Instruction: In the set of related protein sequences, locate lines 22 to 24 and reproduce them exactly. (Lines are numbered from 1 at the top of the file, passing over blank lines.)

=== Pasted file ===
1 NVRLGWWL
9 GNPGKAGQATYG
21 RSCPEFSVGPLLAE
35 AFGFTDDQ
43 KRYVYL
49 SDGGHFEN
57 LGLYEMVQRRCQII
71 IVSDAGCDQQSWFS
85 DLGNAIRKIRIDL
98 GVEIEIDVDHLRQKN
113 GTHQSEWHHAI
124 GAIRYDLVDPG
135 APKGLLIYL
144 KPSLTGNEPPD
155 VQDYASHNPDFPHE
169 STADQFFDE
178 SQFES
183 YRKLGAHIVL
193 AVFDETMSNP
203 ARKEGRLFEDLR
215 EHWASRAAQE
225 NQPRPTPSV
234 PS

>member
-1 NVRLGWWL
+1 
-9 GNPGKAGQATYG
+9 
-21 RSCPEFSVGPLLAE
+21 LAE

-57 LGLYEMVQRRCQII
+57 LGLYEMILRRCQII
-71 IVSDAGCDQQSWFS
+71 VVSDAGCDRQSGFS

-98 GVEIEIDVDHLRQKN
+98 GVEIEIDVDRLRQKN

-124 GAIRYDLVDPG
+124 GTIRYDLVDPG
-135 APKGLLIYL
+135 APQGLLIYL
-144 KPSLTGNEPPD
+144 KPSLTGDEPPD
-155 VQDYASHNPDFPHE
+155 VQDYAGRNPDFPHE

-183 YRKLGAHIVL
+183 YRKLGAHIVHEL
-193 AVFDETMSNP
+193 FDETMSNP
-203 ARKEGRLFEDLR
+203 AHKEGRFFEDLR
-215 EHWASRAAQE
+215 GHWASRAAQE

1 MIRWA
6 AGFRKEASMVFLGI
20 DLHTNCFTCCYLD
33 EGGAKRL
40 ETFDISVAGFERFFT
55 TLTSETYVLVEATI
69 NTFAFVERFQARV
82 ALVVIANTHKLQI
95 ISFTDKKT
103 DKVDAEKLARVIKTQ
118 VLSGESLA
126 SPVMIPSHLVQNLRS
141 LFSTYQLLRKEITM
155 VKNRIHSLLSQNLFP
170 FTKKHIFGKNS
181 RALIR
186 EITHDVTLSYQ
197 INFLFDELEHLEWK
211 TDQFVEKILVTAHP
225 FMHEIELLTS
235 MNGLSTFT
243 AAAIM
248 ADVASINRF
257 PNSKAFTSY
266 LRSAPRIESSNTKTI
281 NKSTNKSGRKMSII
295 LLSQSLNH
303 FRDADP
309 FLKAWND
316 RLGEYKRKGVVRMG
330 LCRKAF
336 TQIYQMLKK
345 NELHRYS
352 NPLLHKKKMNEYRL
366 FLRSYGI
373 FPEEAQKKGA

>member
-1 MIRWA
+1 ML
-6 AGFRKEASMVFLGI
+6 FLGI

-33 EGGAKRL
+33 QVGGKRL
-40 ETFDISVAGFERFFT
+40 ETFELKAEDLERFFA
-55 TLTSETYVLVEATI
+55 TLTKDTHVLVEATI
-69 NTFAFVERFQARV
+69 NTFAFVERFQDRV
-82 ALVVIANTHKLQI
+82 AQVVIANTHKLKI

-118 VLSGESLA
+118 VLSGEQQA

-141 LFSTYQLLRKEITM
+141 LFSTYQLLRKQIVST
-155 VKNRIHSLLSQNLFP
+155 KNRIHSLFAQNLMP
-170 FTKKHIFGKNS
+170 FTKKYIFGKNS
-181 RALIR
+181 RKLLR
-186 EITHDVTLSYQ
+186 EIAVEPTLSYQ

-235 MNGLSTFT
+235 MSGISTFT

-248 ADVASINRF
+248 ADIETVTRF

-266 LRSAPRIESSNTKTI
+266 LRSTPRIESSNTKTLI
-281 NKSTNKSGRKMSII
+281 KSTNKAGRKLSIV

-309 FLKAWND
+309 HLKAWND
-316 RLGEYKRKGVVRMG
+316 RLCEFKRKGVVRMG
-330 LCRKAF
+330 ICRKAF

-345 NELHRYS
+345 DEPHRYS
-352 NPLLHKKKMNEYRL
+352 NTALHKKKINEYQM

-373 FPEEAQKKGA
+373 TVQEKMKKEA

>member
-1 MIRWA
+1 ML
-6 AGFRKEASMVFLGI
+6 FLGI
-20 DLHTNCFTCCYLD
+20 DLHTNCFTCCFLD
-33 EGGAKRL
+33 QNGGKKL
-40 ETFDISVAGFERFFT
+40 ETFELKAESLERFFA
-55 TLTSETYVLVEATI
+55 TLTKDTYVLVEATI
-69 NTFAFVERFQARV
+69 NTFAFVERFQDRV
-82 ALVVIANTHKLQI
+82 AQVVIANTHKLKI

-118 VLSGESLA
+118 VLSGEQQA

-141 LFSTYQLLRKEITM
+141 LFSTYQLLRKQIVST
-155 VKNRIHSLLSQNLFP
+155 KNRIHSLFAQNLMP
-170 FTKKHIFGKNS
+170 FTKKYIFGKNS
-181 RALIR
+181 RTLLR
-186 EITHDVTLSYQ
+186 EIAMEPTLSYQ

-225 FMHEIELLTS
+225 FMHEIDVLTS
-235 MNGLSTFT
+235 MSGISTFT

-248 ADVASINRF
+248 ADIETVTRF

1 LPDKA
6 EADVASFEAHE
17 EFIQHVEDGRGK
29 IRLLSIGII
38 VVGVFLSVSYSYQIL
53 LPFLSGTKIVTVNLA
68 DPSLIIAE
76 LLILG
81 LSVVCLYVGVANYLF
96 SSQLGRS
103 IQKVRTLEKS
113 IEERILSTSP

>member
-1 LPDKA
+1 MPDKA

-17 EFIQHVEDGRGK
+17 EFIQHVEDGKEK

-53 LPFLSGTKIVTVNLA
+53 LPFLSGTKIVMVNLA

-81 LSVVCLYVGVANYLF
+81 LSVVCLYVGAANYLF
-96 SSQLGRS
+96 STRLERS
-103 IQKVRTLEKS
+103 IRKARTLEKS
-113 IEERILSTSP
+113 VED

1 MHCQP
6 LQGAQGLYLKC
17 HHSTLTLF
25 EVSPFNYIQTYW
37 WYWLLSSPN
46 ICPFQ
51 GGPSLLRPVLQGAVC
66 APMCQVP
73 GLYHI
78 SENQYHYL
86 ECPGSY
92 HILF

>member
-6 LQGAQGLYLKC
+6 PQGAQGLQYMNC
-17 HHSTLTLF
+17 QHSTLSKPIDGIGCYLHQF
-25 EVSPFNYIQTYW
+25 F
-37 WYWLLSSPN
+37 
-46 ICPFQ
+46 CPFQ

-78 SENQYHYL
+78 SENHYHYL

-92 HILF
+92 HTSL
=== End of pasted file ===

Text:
225 NQPRPTPSV
234 PS

>member